This is really obscure but I guess the people who actually like this strip are happy with it because either: 1. they get the Tralfamadorian reference and feel smug about it or 2. They like that it sends them to the google. Problem is, I don’t think it pays off either the knowledge or the effort. I think Calvin and Hobbes does (even the name of the strip is a nudge-nudge).

  10. Kurt Vonnegut had a habit of using the same character name in different novels for very different characters.

    The Tralfamador of “The Sirens of Titan” is a very different planet from the Tralfamador of “Slaughterhouse Five”.

  11. I’d definitely have remembered Backpfeifengesicht, since it’s one of my favorite words.

  12. @ MiB – “…Tralfamador of “The Sirens of Titan” is…very different…
    Thanks very much for the reminder, I think that explains why I couldn’t connect with the first panel. I probably read “Sirens” back when I read a bunch of his earlier novels, but “Slaughterhouse 5” and (to a lesser extent) “Cat’s Cradle” are the only ones that I remember well. I even read “Schlachthof Fünf” (just once), but the book did not translate that well into German (this was long before Harry Rowohlt became Vonnegut’s favored translator).

  13. P.S. @ Brian – I really liked your definition (@1). Vonnegut can be thought-provoking, but the reason I quit reading his books was that the quality was uneven, and the gems were not enough compensation for the trash.

  14. P.P.S. If anyone is still reading this: the German word that Bill (recently) noticed in the paper (sans italics) is almost certainly not the same as mine, because my sighting was several decades ago, just after I returned from my first year in Germany. I vividly remember the surprise I felt, thinking “Hey! I know that word, but how can they expect people who can’t read German to understand it?” At the time I was unaware of the “erudite” terms that have been “borrowed” into English, such as “Zeitgeist”, “Schadenfreude”, “Gemütlichkeit”, and “Weltanschauung”.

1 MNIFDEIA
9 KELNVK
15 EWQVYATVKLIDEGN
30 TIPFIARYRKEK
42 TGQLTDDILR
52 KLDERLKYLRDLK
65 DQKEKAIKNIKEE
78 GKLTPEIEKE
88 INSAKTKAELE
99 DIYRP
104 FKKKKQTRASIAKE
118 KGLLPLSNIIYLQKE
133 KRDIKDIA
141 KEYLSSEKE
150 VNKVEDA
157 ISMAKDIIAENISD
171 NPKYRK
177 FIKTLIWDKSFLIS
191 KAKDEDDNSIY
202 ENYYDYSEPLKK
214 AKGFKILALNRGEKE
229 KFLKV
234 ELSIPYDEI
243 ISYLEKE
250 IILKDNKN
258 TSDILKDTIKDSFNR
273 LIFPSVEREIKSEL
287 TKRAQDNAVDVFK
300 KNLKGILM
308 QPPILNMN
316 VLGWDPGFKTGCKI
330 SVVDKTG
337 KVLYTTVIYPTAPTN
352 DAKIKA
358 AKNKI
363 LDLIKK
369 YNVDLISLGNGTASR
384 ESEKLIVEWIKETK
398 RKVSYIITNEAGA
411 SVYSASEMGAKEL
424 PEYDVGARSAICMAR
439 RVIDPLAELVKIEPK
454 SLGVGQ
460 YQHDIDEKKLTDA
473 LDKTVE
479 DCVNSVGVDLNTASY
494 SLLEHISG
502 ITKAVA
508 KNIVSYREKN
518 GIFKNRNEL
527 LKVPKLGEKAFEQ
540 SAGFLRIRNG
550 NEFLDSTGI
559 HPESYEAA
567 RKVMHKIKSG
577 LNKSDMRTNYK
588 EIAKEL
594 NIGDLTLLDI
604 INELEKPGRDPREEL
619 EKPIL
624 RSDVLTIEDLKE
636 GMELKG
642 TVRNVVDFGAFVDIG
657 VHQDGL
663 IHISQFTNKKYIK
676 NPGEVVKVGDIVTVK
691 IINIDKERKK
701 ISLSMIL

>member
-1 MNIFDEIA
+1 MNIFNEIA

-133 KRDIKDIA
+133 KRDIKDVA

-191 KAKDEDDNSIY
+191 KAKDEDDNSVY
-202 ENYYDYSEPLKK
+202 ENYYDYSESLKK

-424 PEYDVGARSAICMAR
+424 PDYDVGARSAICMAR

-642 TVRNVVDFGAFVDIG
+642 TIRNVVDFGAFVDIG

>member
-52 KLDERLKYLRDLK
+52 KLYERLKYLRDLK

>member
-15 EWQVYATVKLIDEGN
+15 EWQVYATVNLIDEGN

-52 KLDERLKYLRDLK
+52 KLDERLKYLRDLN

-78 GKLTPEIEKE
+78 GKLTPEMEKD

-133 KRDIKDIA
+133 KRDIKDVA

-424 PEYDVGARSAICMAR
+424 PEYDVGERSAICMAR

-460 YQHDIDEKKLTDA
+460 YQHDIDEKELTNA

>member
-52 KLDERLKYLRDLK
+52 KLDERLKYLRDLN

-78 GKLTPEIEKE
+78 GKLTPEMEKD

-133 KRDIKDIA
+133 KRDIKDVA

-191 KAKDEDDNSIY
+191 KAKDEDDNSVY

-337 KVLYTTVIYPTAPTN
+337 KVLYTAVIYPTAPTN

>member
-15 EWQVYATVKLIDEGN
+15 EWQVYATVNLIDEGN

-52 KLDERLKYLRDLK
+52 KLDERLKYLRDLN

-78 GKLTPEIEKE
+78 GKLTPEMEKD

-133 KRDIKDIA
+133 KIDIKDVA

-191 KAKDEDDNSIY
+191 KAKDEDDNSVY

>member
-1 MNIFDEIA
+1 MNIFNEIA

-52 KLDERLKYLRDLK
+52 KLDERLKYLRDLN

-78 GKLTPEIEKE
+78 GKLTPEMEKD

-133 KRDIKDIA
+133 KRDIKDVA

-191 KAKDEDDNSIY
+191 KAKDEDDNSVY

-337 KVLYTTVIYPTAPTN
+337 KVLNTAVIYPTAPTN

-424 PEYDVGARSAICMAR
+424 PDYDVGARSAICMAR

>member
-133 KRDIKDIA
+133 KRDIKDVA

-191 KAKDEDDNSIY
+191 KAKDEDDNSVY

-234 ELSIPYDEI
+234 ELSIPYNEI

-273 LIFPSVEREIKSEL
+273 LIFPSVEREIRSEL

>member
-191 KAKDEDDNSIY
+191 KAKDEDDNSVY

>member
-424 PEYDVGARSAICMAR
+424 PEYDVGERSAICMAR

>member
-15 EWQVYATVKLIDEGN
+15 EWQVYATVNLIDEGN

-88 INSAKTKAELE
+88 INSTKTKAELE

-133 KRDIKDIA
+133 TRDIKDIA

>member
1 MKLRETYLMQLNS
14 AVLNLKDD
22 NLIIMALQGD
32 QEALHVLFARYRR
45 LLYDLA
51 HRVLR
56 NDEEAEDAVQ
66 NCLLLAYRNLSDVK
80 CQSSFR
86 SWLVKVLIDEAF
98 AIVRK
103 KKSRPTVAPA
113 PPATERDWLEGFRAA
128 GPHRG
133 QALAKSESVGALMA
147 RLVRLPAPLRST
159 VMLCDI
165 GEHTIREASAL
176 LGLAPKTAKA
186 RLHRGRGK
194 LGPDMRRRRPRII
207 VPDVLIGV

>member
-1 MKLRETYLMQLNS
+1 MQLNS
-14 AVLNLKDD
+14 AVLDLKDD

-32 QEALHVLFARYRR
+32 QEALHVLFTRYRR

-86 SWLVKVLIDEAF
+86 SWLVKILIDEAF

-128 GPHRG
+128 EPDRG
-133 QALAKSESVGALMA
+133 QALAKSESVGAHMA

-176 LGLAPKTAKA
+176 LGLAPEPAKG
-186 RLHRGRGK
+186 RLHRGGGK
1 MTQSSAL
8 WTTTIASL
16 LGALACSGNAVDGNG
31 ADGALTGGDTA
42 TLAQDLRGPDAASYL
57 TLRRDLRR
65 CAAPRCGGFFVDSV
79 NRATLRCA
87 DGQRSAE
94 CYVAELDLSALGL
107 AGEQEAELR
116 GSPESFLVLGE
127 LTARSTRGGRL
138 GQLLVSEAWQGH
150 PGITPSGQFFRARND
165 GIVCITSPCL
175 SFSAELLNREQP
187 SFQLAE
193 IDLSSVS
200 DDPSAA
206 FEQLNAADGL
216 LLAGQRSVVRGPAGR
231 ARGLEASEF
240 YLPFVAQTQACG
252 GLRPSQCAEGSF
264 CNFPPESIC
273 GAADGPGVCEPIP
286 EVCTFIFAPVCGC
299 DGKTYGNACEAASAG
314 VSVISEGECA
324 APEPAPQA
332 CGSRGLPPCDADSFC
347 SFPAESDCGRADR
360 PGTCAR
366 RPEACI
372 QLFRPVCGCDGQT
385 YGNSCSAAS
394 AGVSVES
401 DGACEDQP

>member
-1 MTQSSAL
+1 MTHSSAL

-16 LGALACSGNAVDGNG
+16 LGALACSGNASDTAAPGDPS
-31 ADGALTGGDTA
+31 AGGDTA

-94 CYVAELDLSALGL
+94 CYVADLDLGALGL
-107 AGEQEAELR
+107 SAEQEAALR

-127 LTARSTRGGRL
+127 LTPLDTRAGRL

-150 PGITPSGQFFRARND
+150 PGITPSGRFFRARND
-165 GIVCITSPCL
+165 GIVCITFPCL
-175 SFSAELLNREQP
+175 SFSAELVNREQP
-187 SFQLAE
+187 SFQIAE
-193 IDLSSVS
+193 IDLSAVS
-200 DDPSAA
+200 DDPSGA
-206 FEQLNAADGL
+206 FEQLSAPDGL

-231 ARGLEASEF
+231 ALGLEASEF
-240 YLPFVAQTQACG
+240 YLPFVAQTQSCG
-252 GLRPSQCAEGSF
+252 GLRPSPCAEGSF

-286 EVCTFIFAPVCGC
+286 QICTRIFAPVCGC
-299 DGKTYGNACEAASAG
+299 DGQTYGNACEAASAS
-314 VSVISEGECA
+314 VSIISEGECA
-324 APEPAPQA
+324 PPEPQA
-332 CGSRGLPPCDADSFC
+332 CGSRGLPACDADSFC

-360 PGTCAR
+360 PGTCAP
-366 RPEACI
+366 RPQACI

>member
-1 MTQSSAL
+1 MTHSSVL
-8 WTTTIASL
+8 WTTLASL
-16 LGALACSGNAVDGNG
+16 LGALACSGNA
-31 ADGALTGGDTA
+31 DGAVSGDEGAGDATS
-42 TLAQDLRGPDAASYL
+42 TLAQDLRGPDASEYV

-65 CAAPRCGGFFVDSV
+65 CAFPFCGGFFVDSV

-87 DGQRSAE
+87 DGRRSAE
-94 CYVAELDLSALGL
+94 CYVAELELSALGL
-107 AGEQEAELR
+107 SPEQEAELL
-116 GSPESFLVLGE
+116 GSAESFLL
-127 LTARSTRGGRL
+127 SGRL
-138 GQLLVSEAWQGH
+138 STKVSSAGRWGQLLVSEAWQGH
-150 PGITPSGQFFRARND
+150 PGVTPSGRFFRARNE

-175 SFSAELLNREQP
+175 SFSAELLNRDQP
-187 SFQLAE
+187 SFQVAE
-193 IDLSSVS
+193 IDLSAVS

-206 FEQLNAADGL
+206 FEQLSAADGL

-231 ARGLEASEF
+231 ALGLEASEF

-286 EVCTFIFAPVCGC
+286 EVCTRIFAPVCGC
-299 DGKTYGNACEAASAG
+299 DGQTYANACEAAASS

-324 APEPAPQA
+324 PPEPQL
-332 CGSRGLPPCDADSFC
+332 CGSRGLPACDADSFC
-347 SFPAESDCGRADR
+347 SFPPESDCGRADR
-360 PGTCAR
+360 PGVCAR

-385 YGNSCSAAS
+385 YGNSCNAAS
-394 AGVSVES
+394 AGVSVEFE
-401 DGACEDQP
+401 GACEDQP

P.P.P.S. Not to mention “Donaudampfschiffahrtsgesellschaftskapitänsmützenabzeichen”. 😉

  15. “P.P.P.P.S. Here’s how Watterson used “Weltanschauung”:”

    That’s perfect! It’s mocking Calvin for being a pretentious but actually shallow and not as smart as he thinks he is little git.

  16. That’s right, Kilby did say his sighting was decades ago. Mine was a couple of years ago.

    Doesn’t rule out them being the same word, of course, of course, since neither of us remembers what they were.

  17. @ CIDU Bill – For some reason the “Recent Comments” list shows three comments from you in this thread, but I can see only two. Did you moderate yourself?

  18. “Of course, you have to wonder how Hobbes knew Calvin misspelled Weltanschauung.”

    Hobbes is a better speller than Calvin. Worse at math, but a better speller.

  19. I assume that Donaudampfschiffahrtsgesellschaftskapitänsmützenabzeichen was a previous, pre-composer, job of Johann Gambolputty de von Ausfern- schplenden- schlitter- crasscrenbon- fried- digger- dingle- dangle- dongle- dungle- burstein- von- knacker- thrasher- apple- banger- horowitz- ticolensic- grander- knotty- spelltinkle- grandlich- grumblemeyer- spelterwasser- kurstlich- himbleeisen- bahnwagen- gutenabend- bitte- ein- nürnburger- bratwustle- gerspurten- mitz- weimache- luber- hundsfut- gumberaber- shönedanker- kalbsfleisch- mittler- aucher von Hautkopft of Ulm.

  20. Okay, Hobbes is a worse speller and Calvin *didn’t* misspell “Weltanschauung”….

    It’s a meta-joke…..